August 14, 2017
Son of a bitch, these goddamn authors can’t stop swearing
by Susan Rella
If only we’d known gainful employment could be found by researching how many times “fuck” and “shit” show up in books.
As Alison Flood wrote last week in the Guardian, psychologist and author Jean Twenge (Generation Me, The Narcissism Epidemic) recently conducted a study of every book published in American English between 1950 and 2008 and available via Google Books (roughly a cool million of ’em). What was she looking for? Just ask George Carlin; the study searched for occurrences of the late comedian’s “seven words you can never say on television.”
In case you need a refresher, but mainly because this is a great excuse to type out some raunchy bullshit, the seven words are:
- …tits (I know: Tits? Lame.)
Overall, the study (published in SAGE Open) found that all seven curse words were being used more frequently now than any time since 1950, and books pubbed between 2005 and 2008 were twenty-eight times likelier than those published in the early fifties to include potty-mouth language.
But let’s drill this shit down. “Motherfucker” usage increased 678 times, winning the swear-off. “Fuck” was used 168 times more often, and “shit” only sixty-nine times as often. (Still, props to “shit” for sneaking that sixty-nine joke in there.)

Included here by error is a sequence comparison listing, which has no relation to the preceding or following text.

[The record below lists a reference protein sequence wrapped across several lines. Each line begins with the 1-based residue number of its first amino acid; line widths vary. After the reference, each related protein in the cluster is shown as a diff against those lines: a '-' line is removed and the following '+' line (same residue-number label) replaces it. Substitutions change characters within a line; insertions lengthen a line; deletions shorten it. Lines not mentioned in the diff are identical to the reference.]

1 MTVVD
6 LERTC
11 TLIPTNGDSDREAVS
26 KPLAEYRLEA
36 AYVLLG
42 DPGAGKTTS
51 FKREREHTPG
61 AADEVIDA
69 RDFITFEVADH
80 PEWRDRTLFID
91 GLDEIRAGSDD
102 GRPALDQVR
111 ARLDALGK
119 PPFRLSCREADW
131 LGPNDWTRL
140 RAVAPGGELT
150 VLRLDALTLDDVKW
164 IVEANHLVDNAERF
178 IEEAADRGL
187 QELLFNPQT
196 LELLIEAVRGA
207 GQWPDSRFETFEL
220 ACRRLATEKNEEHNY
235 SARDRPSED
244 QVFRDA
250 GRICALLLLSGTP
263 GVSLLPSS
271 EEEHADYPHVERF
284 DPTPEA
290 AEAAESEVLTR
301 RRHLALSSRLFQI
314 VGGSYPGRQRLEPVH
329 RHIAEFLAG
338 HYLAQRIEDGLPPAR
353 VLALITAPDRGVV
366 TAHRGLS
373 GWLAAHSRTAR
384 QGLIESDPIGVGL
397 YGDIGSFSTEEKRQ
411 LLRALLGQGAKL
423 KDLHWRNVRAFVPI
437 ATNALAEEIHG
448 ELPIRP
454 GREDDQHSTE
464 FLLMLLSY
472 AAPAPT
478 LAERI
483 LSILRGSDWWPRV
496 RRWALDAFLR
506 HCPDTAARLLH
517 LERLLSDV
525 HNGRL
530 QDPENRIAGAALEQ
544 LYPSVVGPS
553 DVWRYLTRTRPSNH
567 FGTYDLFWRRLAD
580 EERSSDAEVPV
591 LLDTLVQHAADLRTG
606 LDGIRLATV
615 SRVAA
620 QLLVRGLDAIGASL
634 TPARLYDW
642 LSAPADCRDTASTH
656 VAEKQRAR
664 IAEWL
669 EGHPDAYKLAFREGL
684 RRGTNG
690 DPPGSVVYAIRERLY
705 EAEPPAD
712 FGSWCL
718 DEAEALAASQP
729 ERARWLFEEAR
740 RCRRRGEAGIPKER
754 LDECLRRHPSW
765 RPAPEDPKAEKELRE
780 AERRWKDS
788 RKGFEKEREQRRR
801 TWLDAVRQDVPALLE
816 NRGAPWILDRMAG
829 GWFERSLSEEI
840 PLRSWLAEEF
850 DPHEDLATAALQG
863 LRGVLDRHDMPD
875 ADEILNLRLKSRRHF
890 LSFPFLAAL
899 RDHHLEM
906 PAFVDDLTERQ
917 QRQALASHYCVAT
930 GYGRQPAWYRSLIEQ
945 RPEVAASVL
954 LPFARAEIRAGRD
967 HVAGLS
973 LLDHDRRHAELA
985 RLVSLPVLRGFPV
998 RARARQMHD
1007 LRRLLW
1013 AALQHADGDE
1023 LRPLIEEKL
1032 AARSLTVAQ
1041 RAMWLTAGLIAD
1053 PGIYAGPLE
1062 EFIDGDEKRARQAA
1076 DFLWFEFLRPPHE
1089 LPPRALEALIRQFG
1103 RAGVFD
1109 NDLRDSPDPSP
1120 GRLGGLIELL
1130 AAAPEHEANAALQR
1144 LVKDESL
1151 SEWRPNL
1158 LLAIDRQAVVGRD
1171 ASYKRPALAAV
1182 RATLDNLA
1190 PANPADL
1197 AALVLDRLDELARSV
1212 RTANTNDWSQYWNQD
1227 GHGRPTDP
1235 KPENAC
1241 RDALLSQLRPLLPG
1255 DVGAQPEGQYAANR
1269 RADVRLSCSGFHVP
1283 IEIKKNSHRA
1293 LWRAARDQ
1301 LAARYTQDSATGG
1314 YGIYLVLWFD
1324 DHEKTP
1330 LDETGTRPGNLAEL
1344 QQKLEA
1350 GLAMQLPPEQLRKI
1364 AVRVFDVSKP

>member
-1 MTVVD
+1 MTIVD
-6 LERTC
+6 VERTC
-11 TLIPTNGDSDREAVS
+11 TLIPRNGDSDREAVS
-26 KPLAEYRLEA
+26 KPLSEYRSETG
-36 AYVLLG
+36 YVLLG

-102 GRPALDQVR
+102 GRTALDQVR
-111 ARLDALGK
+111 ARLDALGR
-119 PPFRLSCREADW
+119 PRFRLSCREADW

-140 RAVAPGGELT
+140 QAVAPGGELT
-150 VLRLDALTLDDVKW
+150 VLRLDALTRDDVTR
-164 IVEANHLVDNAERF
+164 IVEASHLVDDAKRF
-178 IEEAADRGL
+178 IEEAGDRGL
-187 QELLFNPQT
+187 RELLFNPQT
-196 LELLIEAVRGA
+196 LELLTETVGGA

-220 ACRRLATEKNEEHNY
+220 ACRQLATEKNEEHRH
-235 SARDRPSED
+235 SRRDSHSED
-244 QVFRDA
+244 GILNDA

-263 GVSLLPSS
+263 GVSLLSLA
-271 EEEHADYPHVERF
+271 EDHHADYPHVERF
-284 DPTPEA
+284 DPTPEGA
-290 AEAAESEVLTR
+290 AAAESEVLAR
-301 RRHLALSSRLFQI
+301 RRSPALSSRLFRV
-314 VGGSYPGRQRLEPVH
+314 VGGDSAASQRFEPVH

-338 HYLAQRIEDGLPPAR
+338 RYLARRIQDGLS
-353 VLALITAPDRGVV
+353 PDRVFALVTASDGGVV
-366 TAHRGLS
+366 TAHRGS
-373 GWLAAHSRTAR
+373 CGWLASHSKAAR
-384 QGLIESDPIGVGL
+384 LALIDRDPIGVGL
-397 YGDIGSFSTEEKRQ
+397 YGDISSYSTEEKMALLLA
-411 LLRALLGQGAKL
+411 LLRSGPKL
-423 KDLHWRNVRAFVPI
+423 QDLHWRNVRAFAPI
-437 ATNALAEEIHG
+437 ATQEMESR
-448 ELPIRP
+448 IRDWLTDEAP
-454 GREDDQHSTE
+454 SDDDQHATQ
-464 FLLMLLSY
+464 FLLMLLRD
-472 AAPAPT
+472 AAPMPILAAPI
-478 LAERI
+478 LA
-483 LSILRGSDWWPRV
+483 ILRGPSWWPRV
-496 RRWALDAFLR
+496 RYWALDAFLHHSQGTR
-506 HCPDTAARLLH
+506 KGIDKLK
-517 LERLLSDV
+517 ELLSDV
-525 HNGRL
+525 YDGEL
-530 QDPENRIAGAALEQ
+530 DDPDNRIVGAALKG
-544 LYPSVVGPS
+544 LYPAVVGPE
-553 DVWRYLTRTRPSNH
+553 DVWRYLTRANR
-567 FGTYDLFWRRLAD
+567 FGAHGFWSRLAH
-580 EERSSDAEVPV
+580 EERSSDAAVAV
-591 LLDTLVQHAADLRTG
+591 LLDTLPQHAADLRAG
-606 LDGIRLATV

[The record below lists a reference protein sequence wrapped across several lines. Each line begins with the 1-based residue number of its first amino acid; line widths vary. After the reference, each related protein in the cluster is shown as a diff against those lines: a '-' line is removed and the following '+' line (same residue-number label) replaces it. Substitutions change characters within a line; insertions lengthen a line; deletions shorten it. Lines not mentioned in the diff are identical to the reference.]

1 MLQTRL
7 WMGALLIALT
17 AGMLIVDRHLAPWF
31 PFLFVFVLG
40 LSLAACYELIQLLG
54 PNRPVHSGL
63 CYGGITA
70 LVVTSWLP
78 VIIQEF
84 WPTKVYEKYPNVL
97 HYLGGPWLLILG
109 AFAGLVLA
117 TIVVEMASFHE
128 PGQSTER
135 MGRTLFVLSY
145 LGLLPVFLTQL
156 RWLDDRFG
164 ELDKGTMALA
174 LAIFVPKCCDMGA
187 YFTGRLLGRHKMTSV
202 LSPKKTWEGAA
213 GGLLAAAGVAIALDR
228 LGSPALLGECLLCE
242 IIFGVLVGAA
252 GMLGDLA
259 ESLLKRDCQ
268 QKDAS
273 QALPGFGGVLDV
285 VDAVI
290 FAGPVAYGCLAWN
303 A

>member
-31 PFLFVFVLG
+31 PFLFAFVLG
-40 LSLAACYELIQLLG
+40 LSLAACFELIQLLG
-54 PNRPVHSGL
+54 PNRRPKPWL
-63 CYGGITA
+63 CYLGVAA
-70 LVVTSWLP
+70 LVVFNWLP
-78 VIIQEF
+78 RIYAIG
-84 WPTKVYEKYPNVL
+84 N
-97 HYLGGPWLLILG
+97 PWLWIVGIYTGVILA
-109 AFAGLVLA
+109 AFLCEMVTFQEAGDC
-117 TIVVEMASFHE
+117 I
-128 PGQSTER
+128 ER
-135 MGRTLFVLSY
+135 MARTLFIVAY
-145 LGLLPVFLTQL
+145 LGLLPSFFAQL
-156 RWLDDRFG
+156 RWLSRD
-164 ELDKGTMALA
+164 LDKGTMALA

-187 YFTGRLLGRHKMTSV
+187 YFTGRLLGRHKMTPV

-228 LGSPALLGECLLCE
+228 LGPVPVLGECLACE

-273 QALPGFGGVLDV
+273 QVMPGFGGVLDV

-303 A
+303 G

Twenge was apparently surprised that the level of cursing had increased by so fucking much. “I had guessed that the use of swearwords would increase, but I was surprised that the increase was so large — 28 times more,” she told the Guardian.
But this is absolutely part of a visible trend in recent years. In May, we pointed out a recent increase in fucks given (literally) by the self-help genre. And the 2016 Man Booker Prize winner, The Sellout by Paul Beatty, contained ample fuckery, dropping more than eighty F-bombs. The Sellout is also the first Man Booker ever won by a US author, so… fuck yeah, America.
But it’s not just ’Murican books that contain all the smut fit to print. Scottish author Jenni Fagan garnered almost as much backlash as praise for her wildly popular 2012 fiction debut The Panopticon (currently being made into a motion picture), whose voice Alan Bett memorably described as “a broad Scottish vernacular littered with fucks and cunts.” (The book did pretty damn well stateside, too, garnering a rave review from Michiko Kakutani.)
The study linked this surge in quadriliteralism to a rise in self-expression and individualism, and Twenge urges the public to view the findings through “this cultural lens… rather than as bad or good.” But culturally, we know that many see profanity not as a reflection of our times but as an invitation down the slippery slope to hell. Four of 2016’s ten most-banned books were challenged because of offensive language. And with challenges to free speech rising and self-expression being curtailed by the hour, don’t be surprised if the modern literature shelf at your local library starts looking bare as a piss-bucket in shit season.
Susan Rella is the managing editor at Melville House, and a former bookseller.